Following this week’s coverage of university applications, we could all be forgiven for thinking that the government’s proverbial chickens had come home to roost. The 9 per cent drop in applications compared to this time last year was reported as the first real indicator that the new student finance regime was taking its toll.
But as always with statistics, there’s more to the story than that.
So, what does that 9 per cent represent and what does it actually tell us?
Who are these applicants?
They fall into two distinct categories:
1. People who had a real deadline for application i.e. those who applied for Oxford or Cambridge or for medicine, dentistry, veterinary science courses . These courses and universities have a final deadline of 15 October.
2. People who chose to apply early.
It’s also important to underline at this point that the applications cycle is a still only a matter of weeks old. For everyone out there who doesn’t fall into the first category above, you have until 15 January 2012 to get your application in. Context is everything here.
Looking at this graphic, we can see that the applicants who had a real deadline of 15 October make up just seven per cent of this reduction in numbers. The second category of people, the ones who, for whatever reason, were organised enough to apply early in the cycle, make up 93 per cent of the fall.
There was plenty of speculation about why this fall in early applicants occurred, with most of the blame laid at the Government’s door. Higher tuition fees were frightening the early birds away. While much of the reporting of the data left a lot to be desired, perhaps there’s some element of truth to this line of thought. Universities are undergoing a big upheaval, so would it be so surprising if prospective students were waiting longer to decide what to do?
Are we able to forecast final acceptance numbers from this data?
We’ve also seen the tendency to use the October application data to predict a general trend: “applications are down now, so of course they’ll be down in the New Year after the final deadline”. But can we really use the data to forecast acceptance numbers (the numbers of people who actually get a place at university)? Remember, at this stage this is just about levels of people who, by applying, are expressing a desire to go to university , not about who is turning up to lectures in autumn 2012.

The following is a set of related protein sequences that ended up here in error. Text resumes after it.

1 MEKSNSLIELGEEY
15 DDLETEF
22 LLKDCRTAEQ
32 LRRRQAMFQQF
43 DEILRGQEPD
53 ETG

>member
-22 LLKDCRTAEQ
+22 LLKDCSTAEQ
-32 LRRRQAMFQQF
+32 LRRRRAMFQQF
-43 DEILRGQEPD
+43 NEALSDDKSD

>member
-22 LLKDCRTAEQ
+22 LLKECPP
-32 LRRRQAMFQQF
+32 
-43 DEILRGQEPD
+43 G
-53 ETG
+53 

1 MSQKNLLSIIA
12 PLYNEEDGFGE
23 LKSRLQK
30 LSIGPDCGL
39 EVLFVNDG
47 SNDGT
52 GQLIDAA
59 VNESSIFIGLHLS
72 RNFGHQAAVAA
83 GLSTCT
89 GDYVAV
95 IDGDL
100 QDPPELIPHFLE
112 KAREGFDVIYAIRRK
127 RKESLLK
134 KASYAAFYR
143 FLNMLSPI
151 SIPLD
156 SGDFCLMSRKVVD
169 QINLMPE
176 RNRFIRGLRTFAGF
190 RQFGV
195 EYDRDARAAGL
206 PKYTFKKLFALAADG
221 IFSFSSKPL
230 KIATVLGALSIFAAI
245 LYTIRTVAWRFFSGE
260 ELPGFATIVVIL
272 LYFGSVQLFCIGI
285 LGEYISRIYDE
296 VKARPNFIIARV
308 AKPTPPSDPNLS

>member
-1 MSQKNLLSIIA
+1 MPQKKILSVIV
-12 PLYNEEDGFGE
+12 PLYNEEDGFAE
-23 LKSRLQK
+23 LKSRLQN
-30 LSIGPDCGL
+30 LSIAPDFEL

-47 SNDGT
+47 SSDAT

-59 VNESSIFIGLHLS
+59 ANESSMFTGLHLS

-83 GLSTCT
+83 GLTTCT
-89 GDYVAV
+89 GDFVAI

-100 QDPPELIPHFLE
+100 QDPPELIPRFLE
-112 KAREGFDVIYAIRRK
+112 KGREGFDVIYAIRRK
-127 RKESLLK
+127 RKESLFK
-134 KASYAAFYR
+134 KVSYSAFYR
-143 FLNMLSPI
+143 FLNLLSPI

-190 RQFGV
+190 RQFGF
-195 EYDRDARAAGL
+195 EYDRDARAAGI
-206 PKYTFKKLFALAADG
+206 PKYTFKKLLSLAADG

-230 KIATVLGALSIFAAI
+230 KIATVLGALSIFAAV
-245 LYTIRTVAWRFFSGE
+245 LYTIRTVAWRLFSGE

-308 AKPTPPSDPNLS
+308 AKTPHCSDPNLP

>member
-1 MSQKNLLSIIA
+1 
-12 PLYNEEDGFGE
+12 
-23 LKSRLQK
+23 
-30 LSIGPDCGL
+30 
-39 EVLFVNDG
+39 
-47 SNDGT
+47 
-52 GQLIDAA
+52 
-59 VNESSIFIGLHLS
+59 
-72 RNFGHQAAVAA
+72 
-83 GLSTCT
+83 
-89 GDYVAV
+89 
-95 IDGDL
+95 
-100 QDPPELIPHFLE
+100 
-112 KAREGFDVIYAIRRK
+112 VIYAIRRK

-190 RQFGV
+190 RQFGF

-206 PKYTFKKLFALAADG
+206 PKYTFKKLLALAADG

In 2009, changes in final acceptances did seem to follow changes in the earlier October data. However, between the 2009 and 2010 cycles, October applications were up 12 per cent, while acceptances increased by just 1 per cent. There’s no second dark blue arrow in 2012 because we don’t yet know how many applications there will be in total and how many universities will accept.
So what can we make of that? Well, one thing we can say is that the October data is not necessarily a predictor of the applicants and acceptances overall. And there’s more complexity than you might think looking at the headline figures: for a university to accept a candidate, they need to have a place to give them. There’s also the small issue that these numbers include applicants who have deferred to the following year.
What can we deduce from the October data release?
We’ve established that there’s a lot we can’t predict, mainly because it hasn’t happened yet and the figures we do have haven’t proved themselves to be a reliable indicator of things to come.
However, focusing on courses with time-critical deadlines, the fall was 0.8 per cent. The level of reduction varied by course subject and there was a 3.1 per cent fall in medicine and dentistry applications (choices). These results are concrete and require investigation; has demand fallen from particular groups?
Age profiles of October 2011 applicants can give us some insights. The demography of applicants has changed; the typical applicant this year, compared to October 2010, was an estimated three and a half months younger. The 18 year-old age band has grown as a proportion of all applications by 7.6 per cent, and ‘17 year olds and younger’ by 13.4 per cent. This is an example of how data can throw up leads, asking us to follow the trail. Could this subtle change in age reflect a wider change in applicant profile and could be having a pronounced effect on medicine and dentistry? Or could the reduction be down to something we can’t know yet?
“It’s the context, stupid”
A misquote, but I think Bill would forgive us because it captures the essence of the argument here. A question to always ask yourself when it comes to sensationalist, but fact-filled headlines is – what does this data actually cover? In universities there are many different types of students – part-time and postgraduate, as well as full-time undergraduates who apply through UCAS. Of all students in their first year of a higher education course in 2009-10, only two in five applied through UCAS. The October applicant data last year represented just one in ten of all UCAS applicants for the 2011 cycle. It’s apparent then, that useful as it is, the UCAS data isn’t the whole picture.
Getting this kind of stuff right matters, because selective or incorrect interpretation of data has effects in the real world. Saying it’s simply too early to read too much into these figures may sound like a cop-out but it’s the exact opposite in this case. We need to monitor the impact of these policy changes very carefully and it’s vitally important we do so objectively, with the information we have to hand. And we must be very clear about what conclusions can and can’t be drawn from any given set of data. If new data appear to match your presumptions, alarm bells should ring. The best thing to do then is to stop and think. And then start digging a little deeper.